- No more periodic resets
- Secure Databases
- Hash Users’ Passwords
These core guidelines are worth looking at in more detail.
While password complexity is important, it is also crucial to have a password that is long enough to be secure. NIST SP 800-63B-3 recommends at least 8 characters for passwords. Increasing the length of your password increases the complexity and makes it more difficult for hackers to guess. While passwords that are at least 8 characters long can be found by hackers, they are not as commonly used. It is important to note that the creation of separate, unique passwords for each application does not eliminate the need for strong passwords—it simply makes them easier to manage. Although attackers do not have access to all applications at once, an individual account can provide them with direct access to sensitive information such as credit card numbers and social security numbers by its reuse across multiple applications. Randomly generated passwords can be used as a starting point for creating your own personalized, long and complex password. The length will ensure that it is not easily guessed, but the randomness means that it cannot be recalled by a human being either. There are several different implementations of random password generators, some simple and some complex, but all of which provide benefits over the use of standard passwords. The end of mandatory resets was one of the top 3 issues when a draft came out in 2012 (the other two were similar problems with multi-factor authentication). To cope with the fact that passwords are inherently breakable, users were forced to carry out periodic resets (most people do it every 90 days), generating new passwords and distributing them to all systems requiring authentication. This has many failings:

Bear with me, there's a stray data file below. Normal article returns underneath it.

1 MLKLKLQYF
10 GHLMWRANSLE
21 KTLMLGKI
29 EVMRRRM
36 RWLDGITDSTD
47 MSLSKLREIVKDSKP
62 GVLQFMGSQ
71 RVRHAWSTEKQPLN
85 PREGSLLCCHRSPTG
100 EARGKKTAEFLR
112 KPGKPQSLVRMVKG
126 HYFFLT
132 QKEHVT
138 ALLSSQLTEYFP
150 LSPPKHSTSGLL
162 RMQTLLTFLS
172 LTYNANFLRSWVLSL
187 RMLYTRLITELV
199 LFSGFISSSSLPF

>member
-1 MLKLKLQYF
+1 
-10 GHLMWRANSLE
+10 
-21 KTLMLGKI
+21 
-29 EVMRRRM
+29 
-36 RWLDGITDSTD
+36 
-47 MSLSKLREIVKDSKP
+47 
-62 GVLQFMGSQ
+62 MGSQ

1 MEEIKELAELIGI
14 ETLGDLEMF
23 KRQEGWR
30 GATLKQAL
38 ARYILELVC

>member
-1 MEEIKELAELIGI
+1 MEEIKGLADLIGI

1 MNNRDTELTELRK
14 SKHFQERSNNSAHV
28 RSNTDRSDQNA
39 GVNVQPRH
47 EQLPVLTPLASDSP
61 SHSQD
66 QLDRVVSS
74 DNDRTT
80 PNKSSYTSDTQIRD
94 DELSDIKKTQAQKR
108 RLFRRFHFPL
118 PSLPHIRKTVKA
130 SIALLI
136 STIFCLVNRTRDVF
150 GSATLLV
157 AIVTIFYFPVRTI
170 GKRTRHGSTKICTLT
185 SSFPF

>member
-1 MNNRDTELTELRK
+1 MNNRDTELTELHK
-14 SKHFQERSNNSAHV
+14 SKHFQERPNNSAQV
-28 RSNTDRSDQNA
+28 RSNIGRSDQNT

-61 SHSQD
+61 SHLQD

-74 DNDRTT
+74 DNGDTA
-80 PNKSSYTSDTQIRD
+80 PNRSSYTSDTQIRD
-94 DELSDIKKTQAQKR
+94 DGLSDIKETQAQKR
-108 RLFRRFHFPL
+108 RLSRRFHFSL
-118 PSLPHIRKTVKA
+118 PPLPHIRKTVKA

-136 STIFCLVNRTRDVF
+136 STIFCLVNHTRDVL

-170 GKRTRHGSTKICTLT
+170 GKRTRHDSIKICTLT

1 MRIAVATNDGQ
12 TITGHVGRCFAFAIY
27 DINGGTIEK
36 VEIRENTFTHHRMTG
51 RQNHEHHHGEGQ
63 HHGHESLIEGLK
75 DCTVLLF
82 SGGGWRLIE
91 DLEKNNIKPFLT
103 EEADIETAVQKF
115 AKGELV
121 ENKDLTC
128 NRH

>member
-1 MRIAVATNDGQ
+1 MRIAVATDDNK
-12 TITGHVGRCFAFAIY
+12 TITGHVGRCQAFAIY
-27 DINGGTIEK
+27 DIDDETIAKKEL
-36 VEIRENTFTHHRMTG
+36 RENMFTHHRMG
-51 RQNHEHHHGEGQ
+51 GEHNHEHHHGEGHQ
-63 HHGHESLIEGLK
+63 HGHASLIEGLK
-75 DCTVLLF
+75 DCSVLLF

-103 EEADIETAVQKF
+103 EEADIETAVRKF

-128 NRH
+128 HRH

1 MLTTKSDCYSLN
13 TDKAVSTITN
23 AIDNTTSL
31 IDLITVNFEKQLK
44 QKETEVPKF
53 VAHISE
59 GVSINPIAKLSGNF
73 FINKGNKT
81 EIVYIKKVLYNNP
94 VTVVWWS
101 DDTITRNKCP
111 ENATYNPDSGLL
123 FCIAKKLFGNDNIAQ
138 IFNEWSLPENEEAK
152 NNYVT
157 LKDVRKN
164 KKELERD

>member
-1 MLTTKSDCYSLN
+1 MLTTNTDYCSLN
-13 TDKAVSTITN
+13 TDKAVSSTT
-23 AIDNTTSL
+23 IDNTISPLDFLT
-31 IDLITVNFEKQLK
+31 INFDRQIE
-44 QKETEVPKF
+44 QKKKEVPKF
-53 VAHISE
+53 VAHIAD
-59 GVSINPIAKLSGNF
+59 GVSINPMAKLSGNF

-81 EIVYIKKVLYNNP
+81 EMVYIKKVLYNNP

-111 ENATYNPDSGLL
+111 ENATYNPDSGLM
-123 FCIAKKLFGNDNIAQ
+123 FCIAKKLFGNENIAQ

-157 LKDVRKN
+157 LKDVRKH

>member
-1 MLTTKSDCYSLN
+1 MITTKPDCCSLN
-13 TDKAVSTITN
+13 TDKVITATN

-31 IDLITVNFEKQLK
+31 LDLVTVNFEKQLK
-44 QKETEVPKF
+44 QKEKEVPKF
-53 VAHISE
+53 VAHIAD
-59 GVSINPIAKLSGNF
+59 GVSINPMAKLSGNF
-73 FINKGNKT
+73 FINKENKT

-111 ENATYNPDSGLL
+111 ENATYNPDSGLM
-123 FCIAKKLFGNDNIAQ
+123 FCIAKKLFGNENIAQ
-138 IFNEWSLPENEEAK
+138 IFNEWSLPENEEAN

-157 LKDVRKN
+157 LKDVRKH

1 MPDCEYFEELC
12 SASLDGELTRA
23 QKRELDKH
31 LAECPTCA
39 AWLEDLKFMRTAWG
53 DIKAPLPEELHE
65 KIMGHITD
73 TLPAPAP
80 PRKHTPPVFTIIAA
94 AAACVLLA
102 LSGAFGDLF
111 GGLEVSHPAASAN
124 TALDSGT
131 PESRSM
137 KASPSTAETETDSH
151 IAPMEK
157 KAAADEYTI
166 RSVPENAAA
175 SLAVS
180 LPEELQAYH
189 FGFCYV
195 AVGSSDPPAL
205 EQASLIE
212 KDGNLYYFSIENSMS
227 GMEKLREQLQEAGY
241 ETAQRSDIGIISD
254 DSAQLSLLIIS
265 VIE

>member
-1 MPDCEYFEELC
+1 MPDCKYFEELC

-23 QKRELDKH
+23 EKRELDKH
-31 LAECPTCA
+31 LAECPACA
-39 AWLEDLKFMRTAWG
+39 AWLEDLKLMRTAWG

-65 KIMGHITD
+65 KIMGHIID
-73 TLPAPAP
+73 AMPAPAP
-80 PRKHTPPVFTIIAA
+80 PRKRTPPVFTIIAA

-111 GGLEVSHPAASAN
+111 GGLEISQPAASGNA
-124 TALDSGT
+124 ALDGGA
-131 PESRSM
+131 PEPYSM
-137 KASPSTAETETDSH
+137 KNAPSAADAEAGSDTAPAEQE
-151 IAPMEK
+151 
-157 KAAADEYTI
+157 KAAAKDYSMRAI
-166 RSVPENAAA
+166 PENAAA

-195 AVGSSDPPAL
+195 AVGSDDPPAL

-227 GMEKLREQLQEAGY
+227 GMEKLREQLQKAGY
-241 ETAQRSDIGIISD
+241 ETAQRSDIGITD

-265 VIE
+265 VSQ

- Password reset mechanisms are inherently insecure; everyone knows how easy they are to bypass, even when there is no reason to be suspicious of the user.
- Password reset mechanisms inflict excess load on IT support staff, who must distribute and then destroy these password reset tokens.
- Password reset mechanisms do not help with security at all; they just shift the burden onto users.